Who May Serve as a Personal Representative?

After a loved one passes, families face many decisions—one of which is selecting a personal representative for the estate. This person manages tasks like gathering the deceased’s assets, paying debts, and distributing what’s left to the right people. Florida law sets specific rules about who can take on this important role.

Florida Personal Representative Eligibility

In Florida, the primary criterion for serving as a personal representative is residency. The law states that to fulfill this role, an individual must be a resident of Florida at the time of the decedent’s death. However, there’s an exception for those who aren’t residents: family members.

If you’re a non-resident but have a specific relationship with the deceased—such as being their spouse, sibling, parent, or child—you’re still eligible. This rule acknowledges the importance of family connections in these sensitive matters, ensuring those closest to the decedent can manage their final affairs, even if they live out of state or abroad.

Exceptions and Disqualifications

Not everyone meets the criteria to serve as a personal representative. Florida law outlines several disqualifications to protect the integrity of the estate management process:

Convicted Felons: If an individual has been convicted of a felony, they’re automatically disqualified from serving.

Mental Incapacity: Those who have been legally declared as mentally incapacitated cannot serve unless their capacity has been officially restored.

Minors: Individuals under the age of 18 are not eligible to serve due to their legal status.

Specific Exclusions: If the decedent’s will explicitly states that someone should not serve as a personal representative, that wish must be honored, disqualifying the named individual.

These rules are designed to ensure that the person managing the estate is capable of handling the financial and legal responsibilities that come with the role.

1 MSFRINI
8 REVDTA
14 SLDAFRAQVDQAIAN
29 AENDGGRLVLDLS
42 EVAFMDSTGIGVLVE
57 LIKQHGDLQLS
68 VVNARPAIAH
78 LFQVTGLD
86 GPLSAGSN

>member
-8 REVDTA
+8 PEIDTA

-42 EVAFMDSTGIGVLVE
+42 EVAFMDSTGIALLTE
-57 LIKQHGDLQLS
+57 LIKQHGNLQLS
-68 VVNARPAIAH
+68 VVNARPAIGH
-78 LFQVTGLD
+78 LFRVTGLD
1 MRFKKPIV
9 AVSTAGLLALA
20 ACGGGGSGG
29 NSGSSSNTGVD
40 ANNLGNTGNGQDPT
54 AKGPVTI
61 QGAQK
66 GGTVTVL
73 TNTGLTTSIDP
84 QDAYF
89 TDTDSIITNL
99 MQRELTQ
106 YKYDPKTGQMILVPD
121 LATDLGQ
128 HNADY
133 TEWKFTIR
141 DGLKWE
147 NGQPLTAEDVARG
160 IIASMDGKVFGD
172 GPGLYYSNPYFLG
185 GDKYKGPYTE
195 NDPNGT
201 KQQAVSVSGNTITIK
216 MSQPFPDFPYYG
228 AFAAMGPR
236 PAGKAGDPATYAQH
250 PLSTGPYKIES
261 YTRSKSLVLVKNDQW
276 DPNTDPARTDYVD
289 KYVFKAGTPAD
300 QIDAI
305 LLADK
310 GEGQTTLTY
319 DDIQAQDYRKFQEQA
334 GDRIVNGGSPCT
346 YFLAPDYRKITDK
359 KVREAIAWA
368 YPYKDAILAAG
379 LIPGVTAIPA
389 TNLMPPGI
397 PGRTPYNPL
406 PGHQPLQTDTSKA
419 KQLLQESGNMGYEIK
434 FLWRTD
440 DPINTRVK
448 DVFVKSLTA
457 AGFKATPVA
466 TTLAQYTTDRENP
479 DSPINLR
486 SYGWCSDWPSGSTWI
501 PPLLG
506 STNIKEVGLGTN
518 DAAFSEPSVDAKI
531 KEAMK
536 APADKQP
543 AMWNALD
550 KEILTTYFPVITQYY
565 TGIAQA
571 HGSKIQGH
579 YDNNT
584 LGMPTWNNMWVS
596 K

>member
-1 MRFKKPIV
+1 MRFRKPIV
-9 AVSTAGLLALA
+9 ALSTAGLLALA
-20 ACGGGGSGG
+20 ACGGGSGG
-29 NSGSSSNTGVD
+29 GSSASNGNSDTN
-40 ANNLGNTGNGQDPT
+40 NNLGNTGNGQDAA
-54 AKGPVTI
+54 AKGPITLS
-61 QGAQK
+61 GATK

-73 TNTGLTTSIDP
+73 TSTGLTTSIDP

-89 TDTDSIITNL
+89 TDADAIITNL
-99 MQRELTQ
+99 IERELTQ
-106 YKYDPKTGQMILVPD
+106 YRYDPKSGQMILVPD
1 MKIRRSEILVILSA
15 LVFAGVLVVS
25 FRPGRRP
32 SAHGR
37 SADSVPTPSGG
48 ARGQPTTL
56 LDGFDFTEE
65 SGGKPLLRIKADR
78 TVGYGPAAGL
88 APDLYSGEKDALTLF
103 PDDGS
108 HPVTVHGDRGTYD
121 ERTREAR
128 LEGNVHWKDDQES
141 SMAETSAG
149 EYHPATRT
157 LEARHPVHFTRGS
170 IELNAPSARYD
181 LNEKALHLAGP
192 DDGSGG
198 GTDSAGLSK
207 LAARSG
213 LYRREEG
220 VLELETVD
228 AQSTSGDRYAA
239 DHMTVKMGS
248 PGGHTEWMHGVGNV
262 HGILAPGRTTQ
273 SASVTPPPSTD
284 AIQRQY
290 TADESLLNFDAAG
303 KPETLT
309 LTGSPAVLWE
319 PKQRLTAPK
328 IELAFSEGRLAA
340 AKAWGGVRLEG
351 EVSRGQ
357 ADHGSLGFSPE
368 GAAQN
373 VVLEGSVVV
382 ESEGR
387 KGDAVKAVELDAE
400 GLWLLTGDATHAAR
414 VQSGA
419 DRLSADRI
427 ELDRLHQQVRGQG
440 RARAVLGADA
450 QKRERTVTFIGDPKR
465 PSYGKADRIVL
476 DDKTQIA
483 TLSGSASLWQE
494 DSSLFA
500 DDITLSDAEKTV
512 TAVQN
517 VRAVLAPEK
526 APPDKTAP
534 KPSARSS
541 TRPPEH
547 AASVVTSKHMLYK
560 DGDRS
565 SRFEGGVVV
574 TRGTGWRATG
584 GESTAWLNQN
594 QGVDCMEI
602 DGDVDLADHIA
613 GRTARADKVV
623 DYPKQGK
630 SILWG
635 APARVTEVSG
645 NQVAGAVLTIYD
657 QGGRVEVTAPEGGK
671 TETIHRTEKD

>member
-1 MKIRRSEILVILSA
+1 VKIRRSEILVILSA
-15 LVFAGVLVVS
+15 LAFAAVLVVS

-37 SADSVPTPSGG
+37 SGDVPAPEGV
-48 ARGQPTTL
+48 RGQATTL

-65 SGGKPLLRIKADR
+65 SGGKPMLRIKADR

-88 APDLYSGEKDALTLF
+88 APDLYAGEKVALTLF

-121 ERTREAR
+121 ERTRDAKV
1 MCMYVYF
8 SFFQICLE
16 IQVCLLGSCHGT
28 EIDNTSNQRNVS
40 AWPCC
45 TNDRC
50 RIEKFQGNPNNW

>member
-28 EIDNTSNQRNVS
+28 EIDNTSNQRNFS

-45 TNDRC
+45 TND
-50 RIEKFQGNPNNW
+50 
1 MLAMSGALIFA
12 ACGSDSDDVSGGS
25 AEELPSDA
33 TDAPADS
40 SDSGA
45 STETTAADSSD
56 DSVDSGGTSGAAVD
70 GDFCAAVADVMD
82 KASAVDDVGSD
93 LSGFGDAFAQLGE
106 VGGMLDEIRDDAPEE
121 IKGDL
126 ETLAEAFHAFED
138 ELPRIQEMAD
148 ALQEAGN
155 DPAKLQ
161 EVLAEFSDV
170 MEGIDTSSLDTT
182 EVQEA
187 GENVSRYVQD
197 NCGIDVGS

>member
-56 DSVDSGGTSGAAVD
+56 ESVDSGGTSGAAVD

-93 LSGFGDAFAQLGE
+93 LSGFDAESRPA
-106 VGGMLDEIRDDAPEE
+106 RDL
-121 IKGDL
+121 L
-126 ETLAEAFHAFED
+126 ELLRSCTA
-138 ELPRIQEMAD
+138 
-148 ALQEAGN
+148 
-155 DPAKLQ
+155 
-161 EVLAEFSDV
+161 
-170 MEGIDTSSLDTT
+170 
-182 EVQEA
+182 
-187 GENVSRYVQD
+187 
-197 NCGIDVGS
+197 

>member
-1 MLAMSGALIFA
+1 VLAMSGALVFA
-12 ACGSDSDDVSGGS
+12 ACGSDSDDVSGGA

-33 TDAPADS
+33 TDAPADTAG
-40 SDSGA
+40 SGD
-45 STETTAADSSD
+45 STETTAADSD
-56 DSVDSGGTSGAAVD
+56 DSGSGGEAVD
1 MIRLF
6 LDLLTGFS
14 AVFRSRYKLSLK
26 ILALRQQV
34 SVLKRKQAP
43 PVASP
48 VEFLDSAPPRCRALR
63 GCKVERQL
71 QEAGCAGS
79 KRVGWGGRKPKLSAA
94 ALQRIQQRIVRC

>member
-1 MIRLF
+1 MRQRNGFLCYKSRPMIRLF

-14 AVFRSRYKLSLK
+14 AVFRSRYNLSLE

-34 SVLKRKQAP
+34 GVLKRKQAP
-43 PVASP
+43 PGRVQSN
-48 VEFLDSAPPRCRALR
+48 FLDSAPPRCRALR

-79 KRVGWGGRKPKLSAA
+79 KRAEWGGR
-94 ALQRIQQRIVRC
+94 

Priority of Appointment and Specific Allowances for Non-residents

Florida law not only specifies who can serve but also prioritizes certain individuals over others, giving first consideration to the spouse and then to other family members based on their relationship to the decedent. This system helps streamline the appointment process and minimize disputes within the family.

For non-residents who are family members but live out of state or country, Florida makes specific allowances. This ensures that even if they are not Florida residents, they can still take part in managing their loved one’s estate, provided they are closely related to the deceased. It’s a compassionate aspect of the law that recognizes the global nature of many families today.

Get Clarity 

Choosing the right personal representative ensures that someone trustworthy and capable handles the estate according to Florida law and the wishes of the deceased. It’s a significant responsibility, requiring careful consideration and understanding of the legal requirements.

For anyone facing the task of selecting a personal representative in Florida, or if you’re eligible and considering taking on this role, understanding these rules is just the beginning. Zamora Hillman & Villavicencio Attorneys at Law can provide the guidance and support needed to make these decisions effectively. If you’re looking for advice or need help with estate planning or probate matters, we encourage you to schedule a consultation with our team. We’re here to assist you in ensuring that your or your loved one’s estate is in good hands.

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Zamora, Hillman & Villavicencio

Our firm deals with legal matters involving your loved ones, and our familial operation is prepared to give you caring and effective counsel during what might be a difficult or emotional time.

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